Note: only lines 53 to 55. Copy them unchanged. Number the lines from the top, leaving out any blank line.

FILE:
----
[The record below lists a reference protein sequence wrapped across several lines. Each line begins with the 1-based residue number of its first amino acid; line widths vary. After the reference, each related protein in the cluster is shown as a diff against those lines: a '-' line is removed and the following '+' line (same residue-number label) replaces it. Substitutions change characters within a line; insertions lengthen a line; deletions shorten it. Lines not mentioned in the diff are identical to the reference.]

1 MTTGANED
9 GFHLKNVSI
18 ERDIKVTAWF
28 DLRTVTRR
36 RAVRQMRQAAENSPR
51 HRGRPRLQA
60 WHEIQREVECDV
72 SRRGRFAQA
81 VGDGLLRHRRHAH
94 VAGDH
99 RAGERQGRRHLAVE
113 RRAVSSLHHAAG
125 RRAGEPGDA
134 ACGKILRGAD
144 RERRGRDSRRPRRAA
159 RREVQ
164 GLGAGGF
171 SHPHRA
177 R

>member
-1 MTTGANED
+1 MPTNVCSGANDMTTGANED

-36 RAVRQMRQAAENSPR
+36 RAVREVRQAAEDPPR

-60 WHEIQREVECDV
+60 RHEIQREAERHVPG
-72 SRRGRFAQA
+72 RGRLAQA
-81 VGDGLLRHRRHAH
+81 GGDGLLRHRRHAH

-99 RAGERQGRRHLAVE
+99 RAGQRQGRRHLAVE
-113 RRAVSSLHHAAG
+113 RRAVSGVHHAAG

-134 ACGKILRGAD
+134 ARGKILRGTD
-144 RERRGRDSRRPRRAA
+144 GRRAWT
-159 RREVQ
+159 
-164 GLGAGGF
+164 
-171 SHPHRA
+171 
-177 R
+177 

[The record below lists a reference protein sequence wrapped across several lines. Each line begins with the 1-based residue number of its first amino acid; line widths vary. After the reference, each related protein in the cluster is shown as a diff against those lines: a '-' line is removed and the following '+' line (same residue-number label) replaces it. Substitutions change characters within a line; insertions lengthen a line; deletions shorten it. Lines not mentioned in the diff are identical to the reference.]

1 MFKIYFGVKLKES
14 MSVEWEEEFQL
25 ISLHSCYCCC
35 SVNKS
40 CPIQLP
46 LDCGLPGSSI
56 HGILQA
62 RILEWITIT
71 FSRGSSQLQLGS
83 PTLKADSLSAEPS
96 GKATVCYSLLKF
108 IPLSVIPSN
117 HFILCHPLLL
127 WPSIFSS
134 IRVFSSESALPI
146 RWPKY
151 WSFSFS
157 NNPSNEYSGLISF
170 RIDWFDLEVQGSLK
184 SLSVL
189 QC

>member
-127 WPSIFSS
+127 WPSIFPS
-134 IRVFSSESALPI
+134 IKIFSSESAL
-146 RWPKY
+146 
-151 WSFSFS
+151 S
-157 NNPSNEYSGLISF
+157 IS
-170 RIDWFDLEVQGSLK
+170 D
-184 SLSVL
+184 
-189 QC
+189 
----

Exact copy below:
40 CPIQLP
46 LDCGLPGSSI
56 HGILQA